Aaron Sumner


The great garden reset of 2015

I'm a lousy gardener. I try, pretty much every year, and generally wind up with a handful of somewhat edible tomatoes and not much else. In the past, I've been guilty of trying to do too much. This year, I decided to scale back and start fresh.

To start, a built a new raised bed and filled it with fresh garden soil. Our yard has a large, preexisting raised bed that I've tried to grow things in almost since day one, but the soil is lousy and the location is just as bad–partially shaded by trees at various times throughout the day, and totally shaded by the house in later hours. But last summer, I had the idea to put some raised beds in a more prime location: At the edge of the yard, in one of the few spots that gets good sun throughout the day. I got started this spring, with the original intent to build two or three. I built the first bed from materials I already had in the barn–some two-by-fours and a four-by-four. Then, I caught myself–why overdo it? What if I focused on one small (three by five) bed, learn from it, and expand next year?

That's what I did. My decision to start small was affirmed when I picked up some store-bought garden soil for it. Not cheap! But I can expect a fresh batch of soil as part of the cost of each new bed going forward (and maybe find a more reasonable supplier between now and then).

I built the first bed in mid-March and left it empty for a couple of weeks. At the end of March, I went to my favorite Lawrence garden store (that'd be Pine's Garden Center in North Lawrence) and picked up a pack of six butter lettuce plants.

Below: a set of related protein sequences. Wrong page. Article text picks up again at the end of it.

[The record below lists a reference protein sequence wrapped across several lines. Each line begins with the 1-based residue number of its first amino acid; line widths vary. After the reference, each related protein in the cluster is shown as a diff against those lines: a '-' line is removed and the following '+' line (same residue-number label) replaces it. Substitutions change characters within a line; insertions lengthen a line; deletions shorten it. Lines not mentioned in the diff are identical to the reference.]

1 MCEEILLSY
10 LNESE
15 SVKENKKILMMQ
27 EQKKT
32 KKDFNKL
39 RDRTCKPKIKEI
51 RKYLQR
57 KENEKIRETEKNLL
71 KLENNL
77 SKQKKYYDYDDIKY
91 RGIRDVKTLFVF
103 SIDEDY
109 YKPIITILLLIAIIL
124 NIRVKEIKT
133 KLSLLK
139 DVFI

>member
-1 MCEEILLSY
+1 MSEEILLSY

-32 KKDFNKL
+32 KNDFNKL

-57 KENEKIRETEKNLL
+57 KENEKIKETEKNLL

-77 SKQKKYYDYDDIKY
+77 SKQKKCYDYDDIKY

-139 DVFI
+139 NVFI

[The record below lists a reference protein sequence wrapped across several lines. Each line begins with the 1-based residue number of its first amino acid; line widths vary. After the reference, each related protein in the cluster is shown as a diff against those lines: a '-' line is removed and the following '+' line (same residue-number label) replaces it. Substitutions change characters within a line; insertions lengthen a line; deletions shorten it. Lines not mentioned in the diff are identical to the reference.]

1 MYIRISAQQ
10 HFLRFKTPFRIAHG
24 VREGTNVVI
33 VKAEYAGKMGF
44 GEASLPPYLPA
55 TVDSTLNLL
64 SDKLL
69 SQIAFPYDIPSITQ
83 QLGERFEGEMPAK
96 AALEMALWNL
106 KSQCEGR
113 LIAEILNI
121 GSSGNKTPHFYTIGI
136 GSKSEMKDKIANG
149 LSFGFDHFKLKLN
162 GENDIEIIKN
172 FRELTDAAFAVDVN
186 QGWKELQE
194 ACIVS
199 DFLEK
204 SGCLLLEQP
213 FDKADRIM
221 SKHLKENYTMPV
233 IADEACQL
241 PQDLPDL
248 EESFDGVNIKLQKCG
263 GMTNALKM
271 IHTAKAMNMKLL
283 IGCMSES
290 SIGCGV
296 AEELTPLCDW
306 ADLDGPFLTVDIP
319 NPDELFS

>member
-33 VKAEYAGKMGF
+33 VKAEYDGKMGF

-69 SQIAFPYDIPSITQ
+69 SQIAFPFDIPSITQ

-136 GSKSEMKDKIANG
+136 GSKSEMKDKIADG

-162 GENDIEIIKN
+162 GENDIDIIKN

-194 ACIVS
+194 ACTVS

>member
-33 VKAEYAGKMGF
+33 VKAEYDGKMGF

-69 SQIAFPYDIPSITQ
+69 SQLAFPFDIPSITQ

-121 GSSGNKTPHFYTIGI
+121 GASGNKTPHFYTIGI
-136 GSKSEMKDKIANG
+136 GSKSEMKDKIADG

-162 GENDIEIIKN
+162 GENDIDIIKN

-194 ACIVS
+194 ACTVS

Lettuce, day one

Here's how they looked about three weeks later. One little guy didn't make it, and I was unsure about a couple of the others.

Lettuce, 3 weeks in

And here's the garden as of earlier this week. As you can see, the five remaining heads are all doing great. I had just added two tomato plants, and threw in a little oregano and basil to fill in some empty space. The new tenants look like they're fitting in fine.

Garden, now with tomatoes

As you might guess, the lettuce is about ready for harvest. I can't believe how huge a couple of the heads have become (and have grown even more since this photo was taken a couple of days ago; it's rained a lot). I hope some of my friends like lettuce. I'm also not sure whether I should try to plant something new in its place, or avoid overusing the soil–to research.

It's still early, of course, but a few initial lessons learned:

So it's a start. I'd eventually like to have three beds along the fence, about this size, and maybe one or two smaller ones for stuff like herbs and strawberries. But those will be for future summers.

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